Food insecurity exists when one or more members of a household does not have access to the variety or quantity of food that they need due to lack of money (2015, Statistics Canada). According to PROOF, an international, interdisciplinary team of researchers committed to the reduction of household food insecurity, “Food insecurity is a serious public health problem that affects 4 million Canadians”. Food Banks Canada broke this number down further, to a ratio of 1 in 12 Canadian households who “ate suboptimal diets or regularly skipped meals in both 2007 and 2012 (i.e. who were moderately or severely food insecure)”.

Food insecurity is a significant problem in Niagara, affecting 7.9 % of Niagara households (Niagara Region). With the rising cost of food, especially fresh produce, it is likely this will become an even bigger issue in our communities in the coming year.

What are we doing about it?

Partners in the Niagara Poverty Reduction Network (NPRN) include organizations that provide food to people who are living in poverty. Local food banks look to relieve the symptoms of food insecurity, and continue to see a high volume of clients seeking emergency food. In Niagara Falls, Project SHARE distributes emergency food to an average of 100 families per day, setting an agency record of helping 164 families in one business day in November 2014. Community Care St. Catharines and Thorold’s food security program assists an average of 1,850 families per month and is distributing 4,000 pounds of food a day. Both organizations offer additional support programs including community gardens to help people bridge the gap from poverty to sustainability and a brighter future.

The Impact

Garry Naylor, a 61-year-old client of Project SHARE attributes his food insecurity to unemployment and low government benefits. After losing his steady job he held for 13 years, he is barely surviving on his monthly income of $237 from Canada Pension Plan and $408 from Ontario Works and his seasonal income working 4 hours per night as a janitor. After his rent, Garry is left with $45 for the month. “If it wasn’t for (the food bank) I wouldn’t survive” Garry explained. “I can’t remember the last time I went to buy meat from the grocery store.”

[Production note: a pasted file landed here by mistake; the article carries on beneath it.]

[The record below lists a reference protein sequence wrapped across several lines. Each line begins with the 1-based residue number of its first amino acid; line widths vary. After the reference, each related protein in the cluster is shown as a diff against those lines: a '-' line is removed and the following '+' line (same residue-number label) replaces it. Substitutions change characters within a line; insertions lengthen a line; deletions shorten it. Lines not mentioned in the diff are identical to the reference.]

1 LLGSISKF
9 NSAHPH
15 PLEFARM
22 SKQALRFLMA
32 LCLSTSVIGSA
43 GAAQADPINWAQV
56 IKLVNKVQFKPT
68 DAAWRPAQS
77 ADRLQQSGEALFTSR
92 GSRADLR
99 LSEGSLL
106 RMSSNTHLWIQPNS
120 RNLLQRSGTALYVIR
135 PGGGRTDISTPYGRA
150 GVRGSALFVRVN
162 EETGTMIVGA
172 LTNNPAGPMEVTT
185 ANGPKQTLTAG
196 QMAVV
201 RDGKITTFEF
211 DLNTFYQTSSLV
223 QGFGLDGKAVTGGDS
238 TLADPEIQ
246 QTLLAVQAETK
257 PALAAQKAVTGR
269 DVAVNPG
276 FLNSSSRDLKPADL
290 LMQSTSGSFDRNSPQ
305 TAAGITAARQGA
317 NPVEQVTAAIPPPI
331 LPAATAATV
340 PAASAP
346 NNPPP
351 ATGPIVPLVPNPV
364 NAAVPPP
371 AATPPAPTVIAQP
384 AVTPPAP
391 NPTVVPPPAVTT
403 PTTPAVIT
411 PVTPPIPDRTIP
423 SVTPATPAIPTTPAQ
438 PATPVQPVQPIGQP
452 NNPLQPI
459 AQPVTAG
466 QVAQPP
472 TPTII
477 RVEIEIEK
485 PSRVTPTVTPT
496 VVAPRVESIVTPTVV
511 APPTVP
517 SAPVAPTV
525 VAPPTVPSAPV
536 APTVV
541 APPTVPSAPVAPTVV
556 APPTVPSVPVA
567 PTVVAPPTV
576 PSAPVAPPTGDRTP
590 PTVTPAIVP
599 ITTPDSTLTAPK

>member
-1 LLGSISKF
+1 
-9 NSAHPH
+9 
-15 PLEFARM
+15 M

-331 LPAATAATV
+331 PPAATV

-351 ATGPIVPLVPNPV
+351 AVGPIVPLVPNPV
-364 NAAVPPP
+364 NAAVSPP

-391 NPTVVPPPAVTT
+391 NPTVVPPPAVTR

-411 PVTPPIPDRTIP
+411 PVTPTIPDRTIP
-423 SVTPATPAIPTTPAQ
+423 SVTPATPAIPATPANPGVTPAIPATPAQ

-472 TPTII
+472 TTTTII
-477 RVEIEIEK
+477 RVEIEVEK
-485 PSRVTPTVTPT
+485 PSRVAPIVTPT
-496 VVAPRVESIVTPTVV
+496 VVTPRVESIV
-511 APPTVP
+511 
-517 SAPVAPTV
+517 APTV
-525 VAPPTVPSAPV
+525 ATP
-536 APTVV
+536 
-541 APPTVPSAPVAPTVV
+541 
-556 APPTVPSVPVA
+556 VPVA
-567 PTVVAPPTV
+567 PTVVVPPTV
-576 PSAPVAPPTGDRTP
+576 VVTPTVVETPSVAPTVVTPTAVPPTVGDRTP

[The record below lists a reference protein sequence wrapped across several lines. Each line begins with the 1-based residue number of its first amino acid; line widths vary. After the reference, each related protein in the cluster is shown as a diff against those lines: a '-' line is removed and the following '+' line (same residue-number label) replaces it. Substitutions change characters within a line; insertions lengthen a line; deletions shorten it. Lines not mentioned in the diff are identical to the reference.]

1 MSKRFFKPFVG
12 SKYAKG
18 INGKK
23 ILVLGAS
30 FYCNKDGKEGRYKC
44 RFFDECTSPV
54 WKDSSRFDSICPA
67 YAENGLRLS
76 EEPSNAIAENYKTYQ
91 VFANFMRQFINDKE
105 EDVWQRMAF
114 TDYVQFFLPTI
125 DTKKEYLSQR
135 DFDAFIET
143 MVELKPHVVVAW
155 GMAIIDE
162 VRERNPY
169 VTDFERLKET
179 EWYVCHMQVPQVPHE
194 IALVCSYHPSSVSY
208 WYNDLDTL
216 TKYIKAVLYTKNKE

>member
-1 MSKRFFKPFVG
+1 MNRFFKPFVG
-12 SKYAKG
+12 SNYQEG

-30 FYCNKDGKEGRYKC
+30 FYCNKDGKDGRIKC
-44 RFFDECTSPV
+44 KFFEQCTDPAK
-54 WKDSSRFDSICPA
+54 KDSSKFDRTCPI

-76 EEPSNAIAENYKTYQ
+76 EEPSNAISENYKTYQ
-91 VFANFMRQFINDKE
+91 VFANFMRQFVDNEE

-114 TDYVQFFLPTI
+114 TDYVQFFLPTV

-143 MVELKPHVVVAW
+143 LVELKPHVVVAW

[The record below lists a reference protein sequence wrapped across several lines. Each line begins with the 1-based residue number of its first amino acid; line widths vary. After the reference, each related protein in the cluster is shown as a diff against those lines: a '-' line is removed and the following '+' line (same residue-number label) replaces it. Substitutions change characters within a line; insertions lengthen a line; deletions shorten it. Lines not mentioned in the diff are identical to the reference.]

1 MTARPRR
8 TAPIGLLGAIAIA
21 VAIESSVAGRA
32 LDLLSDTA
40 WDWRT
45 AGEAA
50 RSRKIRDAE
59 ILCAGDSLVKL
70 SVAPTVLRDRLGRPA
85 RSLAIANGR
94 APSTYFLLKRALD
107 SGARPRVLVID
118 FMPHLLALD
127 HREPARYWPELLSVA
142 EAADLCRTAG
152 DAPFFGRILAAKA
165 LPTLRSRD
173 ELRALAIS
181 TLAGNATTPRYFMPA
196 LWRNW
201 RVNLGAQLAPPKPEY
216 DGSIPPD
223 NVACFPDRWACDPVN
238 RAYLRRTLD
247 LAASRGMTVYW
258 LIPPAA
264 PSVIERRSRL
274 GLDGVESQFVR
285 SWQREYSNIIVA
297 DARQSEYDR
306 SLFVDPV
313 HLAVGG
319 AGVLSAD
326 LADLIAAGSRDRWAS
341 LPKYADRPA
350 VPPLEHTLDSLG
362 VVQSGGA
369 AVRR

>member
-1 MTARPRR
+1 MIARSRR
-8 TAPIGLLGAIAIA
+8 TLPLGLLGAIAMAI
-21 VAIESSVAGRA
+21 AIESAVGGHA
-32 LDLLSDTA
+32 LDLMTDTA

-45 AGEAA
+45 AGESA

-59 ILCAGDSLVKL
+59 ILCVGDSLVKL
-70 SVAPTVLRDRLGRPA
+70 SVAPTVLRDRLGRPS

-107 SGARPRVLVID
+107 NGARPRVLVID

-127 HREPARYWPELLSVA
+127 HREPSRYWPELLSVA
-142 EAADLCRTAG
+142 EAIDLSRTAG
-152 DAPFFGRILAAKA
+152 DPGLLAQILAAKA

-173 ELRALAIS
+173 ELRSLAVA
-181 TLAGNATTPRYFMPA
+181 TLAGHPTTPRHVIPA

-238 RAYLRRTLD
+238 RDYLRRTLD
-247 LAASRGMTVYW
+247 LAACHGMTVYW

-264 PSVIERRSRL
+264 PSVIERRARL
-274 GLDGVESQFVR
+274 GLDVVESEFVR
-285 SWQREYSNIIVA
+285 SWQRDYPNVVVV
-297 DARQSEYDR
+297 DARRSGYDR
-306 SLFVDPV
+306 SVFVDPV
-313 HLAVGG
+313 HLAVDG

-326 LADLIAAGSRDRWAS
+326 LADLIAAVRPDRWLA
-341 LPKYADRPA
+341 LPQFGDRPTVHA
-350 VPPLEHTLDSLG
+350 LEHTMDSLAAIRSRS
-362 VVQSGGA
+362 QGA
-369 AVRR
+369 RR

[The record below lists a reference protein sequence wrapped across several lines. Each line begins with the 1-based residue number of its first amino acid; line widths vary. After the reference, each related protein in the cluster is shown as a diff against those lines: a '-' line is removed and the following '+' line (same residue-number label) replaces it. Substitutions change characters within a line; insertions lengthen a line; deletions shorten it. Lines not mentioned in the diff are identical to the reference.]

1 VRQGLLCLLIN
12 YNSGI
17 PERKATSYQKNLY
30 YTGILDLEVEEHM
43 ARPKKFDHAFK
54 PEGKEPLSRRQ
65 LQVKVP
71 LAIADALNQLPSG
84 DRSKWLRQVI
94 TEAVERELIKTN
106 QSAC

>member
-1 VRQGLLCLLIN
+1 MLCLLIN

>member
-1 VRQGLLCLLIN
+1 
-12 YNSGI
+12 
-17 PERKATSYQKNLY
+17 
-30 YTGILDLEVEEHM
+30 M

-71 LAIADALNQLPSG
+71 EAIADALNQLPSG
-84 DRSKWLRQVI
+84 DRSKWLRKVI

Garry’s story is not a unique situation. Niagara’s unemployment rate is 7.9% (Niagara Region). With the low Canadian dollar, the cost of food, especially nutritious fruits and vegetables is expected to continue to rise in 2016 (2015, Government of Canada; 2016, The Canadian Press).

In the summer of 2015, Irene Motz, age 65, of St. Catharines and a client of Community Care started a community garden at her apartment building. She saw an opportunity for connecting food and community. “Food sustainability was an issue and I saw an exit out of poverty.” explains Motz. “A $40 investment brought people together and allowed us to grow food for our families.”

Motz lives on a small grocery budget of about $50 a month, so she sees the benefit of growing produce, especially things that could be frozen or canned.

Recently, Citizens for Public Justice posted a blog entitled Beyond the Cauliflower: Poverty and Canada’s Food System, about the impact of rising food costs, especially for Canadian families living in poverty.

Call to Action

As the cost of food continues to rise, it is expected that food insecurity will become an even larger issue in our community. We have a pressing opportunity to look for new ways to bring nutritious diets within reach, while advocating for a Niagara where everyone is food secure. To familiarize yourself with work being done to address food security and understand food systems in the Niagara context, you may want to explore the following links:


Eden Ewert & Pam Sharp
Niagara Poverty Reduction Network

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